The Smart Card Software Development Kit contains APIs (application programming interfaces) and COM (Component Object Model) software to make any Windows 95, Windows NT 4.0, or NT 5.0 application able to use smart cards. The kit also works with Microsoft's upcoming Windows 98 operating system.
Microsoft is expected to make the developer kit also work for its Windows CE platform for handheld devices, although the timing is unclear.
Smart cards are plastic, credit-card size devices that contain a microchip. While commonly used in Europe, smart cards have yet to take hold in the United States. Analysts expect that to change in the coming year, as more hardware makers incorporate smart card readers into their PCs and PC hardware, such as keyboards. Also, financial institutions are adopting smart cards for use in new services.
Although capable of storing a variety of data, they have primarily been used in the United States in limited trials, mostly in the financial arena. The software system varies on cards and devices at the moment, although many manufacturers are incorporating Java, a sort of computer lingua franca, to promote interoperability.
Although Microsoft and Sun Microsystems (SUNW) rejected suggestions that Microsoft's SDK competes with the JavaCard initiative from Sun's JavaSoft business unit, one industry executive views Microsoft's move as competitive.
"I would view this as competing with JavaCard, but Microsoft might say it's complementary," said Catherine Allen, chief executive of a new industry consortium called Banking Industry Technology Secretariat, a division of the Bankers Roundtable. BITS, formed in April by the ten largest U.S. banks, is addressing banks' role in electronic commerce.
"There's a race on for who's going to dominate the operating system for smart cards," Allen added. Hardware vendors of both smart cards and readers are working with both Microsoft and JavaSoft, hedging their bets on the outcome of a technology battle.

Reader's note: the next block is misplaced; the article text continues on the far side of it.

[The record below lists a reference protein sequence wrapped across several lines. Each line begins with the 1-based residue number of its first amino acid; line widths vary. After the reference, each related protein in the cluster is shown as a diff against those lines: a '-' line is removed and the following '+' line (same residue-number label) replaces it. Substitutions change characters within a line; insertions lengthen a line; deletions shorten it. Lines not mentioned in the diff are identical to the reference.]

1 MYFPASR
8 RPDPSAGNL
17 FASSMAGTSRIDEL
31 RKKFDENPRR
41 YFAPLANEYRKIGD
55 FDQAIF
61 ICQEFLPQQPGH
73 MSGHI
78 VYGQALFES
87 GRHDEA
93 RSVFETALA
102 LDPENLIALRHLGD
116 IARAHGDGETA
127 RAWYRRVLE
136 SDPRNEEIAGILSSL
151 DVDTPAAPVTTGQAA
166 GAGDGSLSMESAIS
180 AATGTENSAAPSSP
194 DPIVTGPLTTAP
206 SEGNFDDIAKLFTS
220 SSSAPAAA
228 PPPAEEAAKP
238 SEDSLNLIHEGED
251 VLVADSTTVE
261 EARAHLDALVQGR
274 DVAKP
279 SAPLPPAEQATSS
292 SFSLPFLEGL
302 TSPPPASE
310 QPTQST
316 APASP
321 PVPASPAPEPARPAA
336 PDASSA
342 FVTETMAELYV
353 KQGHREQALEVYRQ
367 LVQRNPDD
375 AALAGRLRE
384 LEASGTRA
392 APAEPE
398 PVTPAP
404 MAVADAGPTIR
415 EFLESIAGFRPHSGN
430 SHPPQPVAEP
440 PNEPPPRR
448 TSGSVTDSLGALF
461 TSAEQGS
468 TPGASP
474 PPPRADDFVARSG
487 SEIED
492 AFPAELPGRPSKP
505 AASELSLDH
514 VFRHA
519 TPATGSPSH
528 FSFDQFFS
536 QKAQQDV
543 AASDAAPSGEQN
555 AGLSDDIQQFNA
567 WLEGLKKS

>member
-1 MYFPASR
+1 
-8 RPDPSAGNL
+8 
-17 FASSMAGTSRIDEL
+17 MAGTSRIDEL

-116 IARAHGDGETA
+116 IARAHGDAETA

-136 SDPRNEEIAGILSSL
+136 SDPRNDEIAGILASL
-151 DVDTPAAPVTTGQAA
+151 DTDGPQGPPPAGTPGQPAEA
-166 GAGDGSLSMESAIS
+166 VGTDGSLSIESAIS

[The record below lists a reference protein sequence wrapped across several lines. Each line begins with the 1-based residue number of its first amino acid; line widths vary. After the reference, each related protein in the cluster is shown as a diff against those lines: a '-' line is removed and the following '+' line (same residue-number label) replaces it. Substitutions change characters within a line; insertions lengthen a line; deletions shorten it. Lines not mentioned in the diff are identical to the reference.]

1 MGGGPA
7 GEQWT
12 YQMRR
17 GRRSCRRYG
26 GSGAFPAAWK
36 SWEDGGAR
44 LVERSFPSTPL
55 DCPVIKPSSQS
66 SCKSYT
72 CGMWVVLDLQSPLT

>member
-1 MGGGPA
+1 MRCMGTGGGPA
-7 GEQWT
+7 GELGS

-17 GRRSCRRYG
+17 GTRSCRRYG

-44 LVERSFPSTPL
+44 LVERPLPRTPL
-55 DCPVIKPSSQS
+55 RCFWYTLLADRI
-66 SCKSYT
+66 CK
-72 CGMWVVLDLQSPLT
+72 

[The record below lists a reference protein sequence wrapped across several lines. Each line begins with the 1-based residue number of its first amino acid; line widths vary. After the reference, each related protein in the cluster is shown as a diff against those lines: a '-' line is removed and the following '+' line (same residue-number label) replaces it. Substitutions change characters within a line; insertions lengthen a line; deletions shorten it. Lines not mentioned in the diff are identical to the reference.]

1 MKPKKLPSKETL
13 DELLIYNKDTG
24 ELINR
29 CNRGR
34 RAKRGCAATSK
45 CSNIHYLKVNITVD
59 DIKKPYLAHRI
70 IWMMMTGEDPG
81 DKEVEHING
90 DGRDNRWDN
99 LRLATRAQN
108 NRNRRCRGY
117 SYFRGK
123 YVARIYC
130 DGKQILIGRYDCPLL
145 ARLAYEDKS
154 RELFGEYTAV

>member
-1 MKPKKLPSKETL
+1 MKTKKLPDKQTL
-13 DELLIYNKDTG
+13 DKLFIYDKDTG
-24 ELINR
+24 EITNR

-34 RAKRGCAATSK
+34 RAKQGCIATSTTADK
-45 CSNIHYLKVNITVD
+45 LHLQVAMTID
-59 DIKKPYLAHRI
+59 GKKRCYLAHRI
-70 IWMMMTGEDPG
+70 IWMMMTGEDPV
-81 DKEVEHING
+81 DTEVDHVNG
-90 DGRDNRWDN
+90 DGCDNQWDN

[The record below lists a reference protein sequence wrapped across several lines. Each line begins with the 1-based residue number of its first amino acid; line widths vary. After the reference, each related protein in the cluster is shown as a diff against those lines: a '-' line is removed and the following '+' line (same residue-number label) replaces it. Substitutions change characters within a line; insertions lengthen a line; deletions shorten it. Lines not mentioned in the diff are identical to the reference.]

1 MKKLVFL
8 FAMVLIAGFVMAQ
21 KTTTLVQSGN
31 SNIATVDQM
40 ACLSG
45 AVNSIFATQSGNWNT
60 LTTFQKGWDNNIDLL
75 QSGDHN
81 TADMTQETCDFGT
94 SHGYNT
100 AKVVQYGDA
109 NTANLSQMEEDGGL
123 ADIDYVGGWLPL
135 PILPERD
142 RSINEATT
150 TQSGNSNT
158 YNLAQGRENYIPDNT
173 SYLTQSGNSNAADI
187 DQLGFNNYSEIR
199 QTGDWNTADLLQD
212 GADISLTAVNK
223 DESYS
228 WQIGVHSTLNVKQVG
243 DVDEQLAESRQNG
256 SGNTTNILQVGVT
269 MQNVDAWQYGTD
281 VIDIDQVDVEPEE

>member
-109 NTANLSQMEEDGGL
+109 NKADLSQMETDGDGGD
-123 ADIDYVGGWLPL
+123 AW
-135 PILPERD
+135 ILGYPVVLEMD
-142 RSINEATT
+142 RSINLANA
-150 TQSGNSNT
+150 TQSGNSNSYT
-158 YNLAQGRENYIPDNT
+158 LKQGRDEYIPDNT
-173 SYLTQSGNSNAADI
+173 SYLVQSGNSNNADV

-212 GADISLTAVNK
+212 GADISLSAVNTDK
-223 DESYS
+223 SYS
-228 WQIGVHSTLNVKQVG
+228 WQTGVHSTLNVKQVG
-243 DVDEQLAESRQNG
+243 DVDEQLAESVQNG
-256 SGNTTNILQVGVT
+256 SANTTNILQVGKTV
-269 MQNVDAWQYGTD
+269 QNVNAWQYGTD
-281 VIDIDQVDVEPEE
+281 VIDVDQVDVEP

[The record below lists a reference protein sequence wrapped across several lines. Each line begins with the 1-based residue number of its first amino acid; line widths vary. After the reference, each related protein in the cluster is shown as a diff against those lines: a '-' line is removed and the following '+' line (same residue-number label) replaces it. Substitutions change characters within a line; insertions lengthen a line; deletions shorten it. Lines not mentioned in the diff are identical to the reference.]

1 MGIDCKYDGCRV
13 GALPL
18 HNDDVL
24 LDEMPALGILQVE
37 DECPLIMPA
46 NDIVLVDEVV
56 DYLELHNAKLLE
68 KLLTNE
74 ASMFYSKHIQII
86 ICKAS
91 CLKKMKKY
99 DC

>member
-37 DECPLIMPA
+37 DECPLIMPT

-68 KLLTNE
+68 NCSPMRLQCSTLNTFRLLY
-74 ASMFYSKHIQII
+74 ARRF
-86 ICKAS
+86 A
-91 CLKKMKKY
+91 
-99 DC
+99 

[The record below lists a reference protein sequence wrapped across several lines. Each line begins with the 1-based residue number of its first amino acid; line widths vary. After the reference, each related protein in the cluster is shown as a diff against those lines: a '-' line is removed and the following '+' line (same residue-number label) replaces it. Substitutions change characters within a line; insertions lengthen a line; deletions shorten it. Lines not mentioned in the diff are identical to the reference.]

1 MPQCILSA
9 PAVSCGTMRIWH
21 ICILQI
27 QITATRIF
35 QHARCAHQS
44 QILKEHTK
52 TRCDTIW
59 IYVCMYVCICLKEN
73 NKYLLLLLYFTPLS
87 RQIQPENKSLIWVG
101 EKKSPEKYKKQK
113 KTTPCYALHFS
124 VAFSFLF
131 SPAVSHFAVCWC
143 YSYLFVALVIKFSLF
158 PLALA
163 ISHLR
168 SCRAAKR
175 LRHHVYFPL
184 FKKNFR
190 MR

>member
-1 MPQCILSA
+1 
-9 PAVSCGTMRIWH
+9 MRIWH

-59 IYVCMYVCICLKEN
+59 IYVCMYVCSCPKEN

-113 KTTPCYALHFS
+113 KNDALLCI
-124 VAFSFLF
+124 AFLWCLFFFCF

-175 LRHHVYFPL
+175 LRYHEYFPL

"This SDK will work with any operating system on the card," said Microsoft's Karan Khanna, a product manager on Windows NT. "We work with JavaCard perfectly fine, an application would work just fine."
JavaSoft's David Spenhoff likewise downplayed any potential showdown over Microsoft's new toolkit.
"It doesn't really relate to the JavaCard spec at all. It seems to be about Microsoft making sure Windows applications can read smart card data," the JavaSoft director of product marketing said. "It's about what goes on the PC side. Java is what's running on the smart card."
Nor is Spenhoff worried that Microsoft might create its own operating system for smart cards." I've heard nothing that indicates they're working in that space." A public draft of the JavaCard 2.0 specification is due for publication next month.
Allen rated Microsoft's announcement as a plus for the smart card industry. "It's an example from large players of how smart cards will be integrated into a number of applications," she said.
Microsoft's SDK grows out the PC/SC Workgroup, convened by Microsoft a year ago to define how smart cards will work with PCs. The original group included smart card vendors Bull, Schlumberger, and Siemens, plus Hewlett-Packard.
Microsoft said the development kit will support smart cards at the device driver level for hardware and at the application level through device-independent APIs.
The kit can be downloaded from Microsoft's Web site.
As part of the Smart Card software development kit announcement, Microsoft said it has signed up 11 hardware makers to support smart cards on Windows, including IBM, HP, Gemplus, Schlumberger, and Litronic.
The PC/SC specification is posted at a Web site. The PC/SC Workgroup intends to transfer the protocols to an appropriate standardization body, but which one remains under discussion.
The PC/SC Workgroup also is working with the OpenCard Framework, a parallel group led by IBM to ensure compatibility of NCs and smart cards. Many NC manufacturers expect to use smart cards to authenticate the identity of users and enhance security.